In 2001, Karayanidis met Gratton and Fabiani during a workshop on optical imaging at the University of Newcastle in Australia. Since then, the three have become not only colleagues, but also friends, meeting again in 2014 at a conference held in Brisbane, Australia, as well as several conferences held in the United States and Europe.
Recently Karayanidis traveled to the Beckman Institute for an extended stay as a Beckman Senior Fellow. The trio worked on a special issue of the journal Psychophysiology that focuses on the dynamics of cognitive control, using a variety of neuroimaging methods and experimental paradigms. The issue includes a number of authors and is expected to be published in 2017.
Karayanidis’ research group at Newcastle studies how we efficiently and adaptively apply cognitive control processes to optimize our behavior across the lifespan.
“My fundamental area of interest is understanding the complex interplay between neural processes and environmental influences that determine development of cognitive control across the lifespan,” explained Karayanidis. Cognitive control refers to adaptive or flexible behavior, including the ability to plan and anticipate, set goals, and adjust those goals as the environment changes.
“In recent years I've become interested in how these abilities vary across different individuals and impact real-life behavior. As our goals and needs change with age, variability in cognitive control affects us in different ways. And that’s why I'm examining different age groups. ”
“My fundamental area of interest is understanding the complex interplay between neural processes and environmental influences that determine development of cognitive control across the lifespan."--Frini Karayanidis, Beckman Senior Fellow
In a recent presentation that she gave at the Beckman Institute, Karayanidis illustrated this point using an example from road accident statistics which show that both young adults (under 25 years) and older adults (over 70 years) are over-represented in fatal traffic accidents.
While cognitive control failures are at the heart of many of these traffic accidents, the underlying cognitive control processes differ in the two age groups. In young drivers, fatal accidents often result from failure to flexibly reduce driving speed under treacherous conditions, whereas the accidents caused by older adults are frequently due to difficulty making timely decisions in complicated traffic situations.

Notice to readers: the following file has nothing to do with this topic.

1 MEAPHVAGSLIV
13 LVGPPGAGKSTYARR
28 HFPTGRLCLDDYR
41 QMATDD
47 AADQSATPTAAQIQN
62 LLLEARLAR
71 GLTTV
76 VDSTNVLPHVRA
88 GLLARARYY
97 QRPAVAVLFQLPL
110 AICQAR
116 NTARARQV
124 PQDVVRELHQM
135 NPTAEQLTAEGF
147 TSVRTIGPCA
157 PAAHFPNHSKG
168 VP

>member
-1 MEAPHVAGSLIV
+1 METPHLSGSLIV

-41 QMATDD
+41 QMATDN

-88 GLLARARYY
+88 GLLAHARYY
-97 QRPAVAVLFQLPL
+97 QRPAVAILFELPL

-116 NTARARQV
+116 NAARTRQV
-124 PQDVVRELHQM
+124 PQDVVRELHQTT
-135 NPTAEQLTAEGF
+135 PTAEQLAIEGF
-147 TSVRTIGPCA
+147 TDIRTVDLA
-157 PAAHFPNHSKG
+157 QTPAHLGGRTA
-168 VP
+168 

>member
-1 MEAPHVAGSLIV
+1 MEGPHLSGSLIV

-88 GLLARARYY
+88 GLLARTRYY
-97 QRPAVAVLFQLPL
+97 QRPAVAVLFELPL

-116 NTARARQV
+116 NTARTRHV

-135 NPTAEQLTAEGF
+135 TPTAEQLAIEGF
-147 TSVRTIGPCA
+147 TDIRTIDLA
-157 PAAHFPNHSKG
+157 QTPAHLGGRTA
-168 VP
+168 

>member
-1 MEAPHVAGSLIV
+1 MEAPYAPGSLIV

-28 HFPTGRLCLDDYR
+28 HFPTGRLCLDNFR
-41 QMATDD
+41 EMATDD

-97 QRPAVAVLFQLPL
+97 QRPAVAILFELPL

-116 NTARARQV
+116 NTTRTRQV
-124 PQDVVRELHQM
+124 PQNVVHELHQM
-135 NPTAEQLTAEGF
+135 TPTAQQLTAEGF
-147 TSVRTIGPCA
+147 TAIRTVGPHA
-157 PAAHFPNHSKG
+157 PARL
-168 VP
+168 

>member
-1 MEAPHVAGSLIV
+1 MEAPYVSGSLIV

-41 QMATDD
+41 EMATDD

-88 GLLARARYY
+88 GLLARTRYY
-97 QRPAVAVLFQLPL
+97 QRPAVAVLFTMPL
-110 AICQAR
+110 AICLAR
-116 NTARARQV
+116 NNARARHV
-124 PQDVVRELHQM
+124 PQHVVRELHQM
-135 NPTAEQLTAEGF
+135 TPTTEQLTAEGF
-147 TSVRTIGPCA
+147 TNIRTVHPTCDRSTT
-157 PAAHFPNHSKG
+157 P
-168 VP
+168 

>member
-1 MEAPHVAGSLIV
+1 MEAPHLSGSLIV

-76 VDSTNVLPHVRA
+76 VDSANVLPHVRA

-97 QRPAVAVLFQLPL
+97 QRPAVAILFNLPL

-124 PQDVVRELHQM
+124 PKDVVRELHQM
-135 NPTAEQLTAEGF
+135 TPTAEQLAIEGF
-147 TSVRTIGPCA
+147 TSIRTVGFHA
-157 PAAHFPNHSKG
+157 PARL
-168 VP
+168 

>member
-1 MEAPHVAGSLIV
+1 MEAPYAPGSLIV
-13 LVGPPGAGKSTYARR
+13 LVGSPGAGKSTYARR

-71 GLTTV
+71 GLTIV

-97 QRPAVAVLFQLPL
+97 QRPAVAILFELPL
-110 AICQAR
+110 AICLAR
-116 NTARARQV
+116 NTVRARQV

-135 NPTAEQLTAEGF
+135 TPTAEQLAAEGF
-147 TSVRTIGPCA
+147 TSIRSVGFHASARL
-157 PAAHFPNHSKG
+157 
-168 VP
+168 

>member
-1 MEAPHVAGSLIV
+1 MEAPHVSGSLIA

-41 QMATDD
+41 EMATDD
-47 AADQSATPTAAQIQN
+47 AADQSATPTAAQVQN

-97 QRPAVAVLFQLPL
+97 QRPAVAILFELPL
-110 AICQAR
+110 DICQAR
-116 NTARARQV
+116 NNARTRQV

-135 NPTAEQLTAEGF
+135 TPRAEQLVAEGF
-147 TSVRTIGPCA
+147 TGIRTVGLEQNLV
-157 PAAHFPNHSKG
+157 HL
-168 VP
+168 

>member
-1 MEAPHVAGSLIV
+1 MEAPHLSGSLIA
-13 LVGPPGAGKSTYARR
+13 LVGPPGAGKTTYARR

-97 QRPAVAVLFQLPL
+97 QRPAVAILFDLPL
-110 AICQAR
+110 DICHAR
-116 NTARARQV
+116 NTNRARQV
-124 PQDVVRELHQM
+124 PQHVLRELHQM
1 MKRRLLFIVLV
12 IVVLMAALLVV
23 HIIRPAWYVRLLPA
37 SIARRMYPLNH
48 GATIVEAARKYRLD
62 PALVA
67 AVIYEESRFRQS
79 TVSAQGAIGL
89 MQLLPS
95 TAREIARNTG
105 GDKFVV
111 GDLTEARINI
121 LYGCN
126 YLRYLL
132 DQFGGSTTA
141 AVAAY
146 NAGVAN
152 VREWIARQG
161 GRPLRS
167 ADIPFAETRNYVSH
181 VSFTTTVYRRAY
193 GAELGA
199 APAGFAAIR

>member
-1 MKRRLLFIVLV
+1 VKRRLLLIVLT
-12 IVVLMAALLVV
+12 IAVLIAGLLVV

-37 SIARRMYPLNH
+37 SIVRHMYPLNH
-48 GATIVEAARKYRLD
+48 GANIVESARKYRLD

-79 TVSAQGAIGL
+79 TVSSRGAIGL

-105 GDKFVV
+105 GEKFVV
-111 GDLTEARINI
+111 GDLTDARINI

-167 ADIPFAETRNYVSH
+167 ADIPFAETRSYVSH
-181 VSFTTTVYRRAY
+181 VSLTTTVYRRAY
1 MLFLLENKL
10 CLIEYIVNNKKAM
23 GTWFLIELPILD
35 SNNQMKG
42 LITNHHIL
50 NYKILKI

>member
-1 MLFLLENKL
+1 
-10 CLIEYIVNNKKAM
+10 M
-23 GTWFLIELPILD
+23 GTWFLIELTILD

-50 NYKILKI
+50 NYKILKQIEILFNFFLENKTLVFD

Karayanidis’ research tests recent neurobiological models of adolescent risk-taking behavior. These models propose that increased risk-taking in adolescence results from an imbalance in the rate of maturation of subcortical reward networks and frontal cognitive control networks. This makes teens and older adolescents much more prone to reward-driven behaviors. Although often they can accurately identify the risks, they have greater difficulty abstaining from risky behaviors that are associated with social rewards – when asked why, teens will often report ‘it seemed worth it at the time’.
This strong interplay between the engagement of cognitive control and the disruptive effects of immediate short-term rewards is not restricted to children or teens. Karayanidis suggests that the distractive effect of cell phones or email notifications that most of us experience on a daily basis is one example of how immediate rewards can disrupt effortful cognitive ability in the young and in older adults alike.
In Australia, Karayanidis heads the Functional Neuroimaging Laboratory, which uses a range of imaging tools such as structural and functional magnetic resonance imaging (MRI), electroencephalogram (EEG) and event-related potential (ERP) analyses as well as formal cognitive models to study cognitive control processes.
Her Beckman visit has inspired a new collaboration with Gratton and Fabiani in the Cognitive Neuroimaging Laboratory. They intend to extend Gratton and Fabiani’s work with optical pulse imaging in healthy aging to examine the role of arterial elasticity on white matter health and associated cognitive control in patients who have had a mini-stroke.
This work will be conducted within the University of Newcastle’s Priority Research Centre for Stroke and Brain Injury, where Karayanidis heads the Psychological Processes Platform. This project will pioneer the use of event-related optical signals (EROS), a specialty of Fabiani and Gratton, and other optical technologies in studying stroke recovery and rehabilitation, enabling further collaborations between researchers in the United States and Australia.
This article is part of the Spring 2017 Synergy Issue, a publication of the Communications Office of the Beckman Institute.